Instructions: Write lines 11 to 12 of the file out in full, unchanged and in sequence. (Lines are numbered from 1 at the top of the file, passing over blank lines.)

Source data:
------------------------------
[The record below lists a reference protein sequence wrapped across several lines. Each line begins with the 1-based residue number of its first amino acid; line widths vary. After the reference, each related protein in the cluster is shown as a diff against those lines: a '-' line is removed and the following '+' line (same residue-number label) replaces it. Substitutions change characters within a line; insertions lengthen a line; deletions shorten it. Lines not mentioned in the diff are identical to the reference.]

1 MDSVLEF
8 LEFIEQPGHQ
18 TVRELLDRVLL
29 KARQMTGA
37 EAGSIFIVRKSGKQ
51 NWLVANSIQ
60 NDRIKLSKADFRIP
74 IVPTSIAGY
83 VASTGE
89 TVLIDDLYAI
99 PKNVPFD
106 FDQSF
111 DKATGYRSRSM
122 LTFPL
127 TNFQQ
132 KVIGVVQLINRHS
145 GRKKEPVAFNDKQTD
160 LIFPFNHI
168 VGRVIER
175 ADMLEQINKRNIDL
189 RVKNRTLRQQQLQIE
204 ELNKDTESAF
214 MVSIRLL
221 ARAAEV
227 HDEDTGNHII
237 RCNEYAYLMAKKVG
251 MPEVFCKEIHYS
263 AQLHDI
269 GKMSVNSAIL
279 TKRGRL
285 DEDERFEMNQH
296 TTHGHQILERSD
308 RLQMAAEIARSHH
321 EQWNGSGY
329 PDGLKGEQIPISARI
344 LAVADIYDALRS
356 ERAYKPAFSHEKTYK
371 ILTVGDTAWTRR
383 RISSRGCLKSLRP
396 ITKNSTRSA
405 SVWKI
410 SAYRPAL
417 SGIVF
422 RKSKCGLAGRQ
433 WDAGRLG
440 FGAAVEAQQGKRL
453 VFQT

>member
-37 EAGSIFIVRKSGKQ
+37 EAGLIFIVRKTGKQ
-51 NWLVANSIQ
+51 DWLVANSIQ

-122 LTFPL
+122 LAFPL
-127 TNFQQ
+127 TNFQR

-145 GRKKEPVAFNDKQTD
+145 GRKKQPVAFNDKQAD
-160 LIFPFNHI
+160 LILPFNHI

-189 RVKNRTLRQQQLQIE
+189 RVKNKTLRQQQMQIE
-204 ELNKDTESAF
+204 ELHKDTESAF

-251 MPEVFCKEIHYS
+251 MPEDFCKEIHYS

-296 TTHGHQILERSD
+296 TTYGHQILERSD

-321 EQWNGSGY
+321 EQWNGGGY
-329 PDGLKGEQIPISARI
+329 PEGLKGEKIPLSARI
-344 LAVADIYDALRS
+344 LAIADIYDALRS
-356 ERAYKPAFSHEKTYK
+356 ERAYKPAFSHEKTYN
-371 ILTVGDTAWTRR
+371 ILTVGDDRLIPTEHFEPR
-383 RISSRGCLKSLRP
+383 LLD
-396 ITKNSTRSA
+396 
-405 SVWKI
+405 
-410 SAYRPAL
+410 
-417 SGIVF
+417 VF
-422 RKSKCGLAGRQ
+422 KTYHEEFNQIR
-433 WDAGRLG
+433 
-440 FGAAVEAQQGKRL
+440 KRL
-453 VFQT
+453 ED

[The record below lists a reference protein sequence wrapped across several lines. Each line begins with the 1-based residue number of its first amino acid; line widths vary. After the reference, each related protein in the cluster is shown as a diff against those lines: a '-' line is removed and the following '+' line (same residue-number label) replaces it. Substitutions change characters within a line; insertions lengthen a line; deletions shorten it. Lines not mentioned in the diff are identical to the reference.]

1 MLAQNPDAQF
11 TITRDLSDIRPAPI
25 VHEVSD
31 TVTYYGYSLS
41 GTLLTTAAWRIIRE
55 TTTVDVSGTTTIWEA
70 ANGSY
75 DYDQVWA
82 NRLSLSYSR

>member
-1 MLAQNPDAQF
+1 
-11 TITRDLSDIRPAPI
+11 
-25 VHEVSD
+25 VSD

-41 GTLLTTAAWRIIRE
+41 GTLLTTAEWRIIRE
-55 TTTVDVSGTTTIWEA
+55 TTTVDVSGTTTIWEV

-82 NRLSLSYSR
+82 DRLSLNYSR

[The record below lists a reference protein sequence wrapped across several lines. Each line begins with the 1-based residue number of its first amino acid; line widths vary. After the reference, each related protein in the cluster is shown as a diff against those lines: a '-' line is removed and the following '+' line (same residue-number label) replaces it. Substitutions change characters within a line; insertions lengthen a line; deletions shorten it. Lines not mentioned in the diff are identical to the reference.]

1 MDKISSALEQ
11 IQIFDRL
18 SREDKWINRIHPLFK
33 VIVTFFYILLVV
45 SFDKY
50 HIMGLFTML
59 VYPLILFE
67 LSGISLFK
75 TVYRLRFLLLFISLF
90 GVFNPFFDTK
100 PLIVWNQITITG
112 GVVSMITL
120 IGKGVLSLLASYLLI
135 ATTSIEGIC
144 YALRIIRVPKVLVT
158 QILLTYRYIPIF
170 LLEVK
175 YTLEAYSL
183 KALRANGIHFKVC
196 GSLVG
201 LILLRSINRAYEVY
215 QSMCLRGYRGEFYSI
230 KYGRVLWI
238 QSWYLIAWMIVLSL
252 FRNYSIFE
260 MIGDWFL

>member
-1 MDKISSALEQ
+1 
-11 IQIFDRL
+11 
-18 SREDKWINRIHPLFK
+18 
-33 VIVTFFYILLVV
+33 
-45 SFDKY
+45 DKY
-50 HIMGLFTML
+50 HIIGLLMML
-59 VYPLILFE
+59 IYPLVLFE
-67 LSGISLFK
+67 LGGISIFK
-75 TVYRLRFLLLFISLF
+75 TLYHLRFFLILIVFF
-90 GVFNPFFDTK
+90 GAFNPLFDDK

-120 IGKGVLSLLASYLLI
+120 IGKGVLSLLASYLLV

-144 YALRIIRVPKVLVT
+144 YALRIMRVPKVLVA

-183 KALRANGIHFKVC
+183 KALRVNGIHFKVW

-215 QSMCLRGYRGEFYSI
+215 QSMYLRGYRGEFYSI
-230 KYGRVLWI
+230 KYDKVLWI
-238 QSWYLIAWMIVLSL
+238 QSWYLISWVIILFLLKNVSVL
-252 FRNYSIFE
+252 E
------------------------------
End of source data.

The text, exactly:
89 TVLIDDLYAI
99 PKNVPFD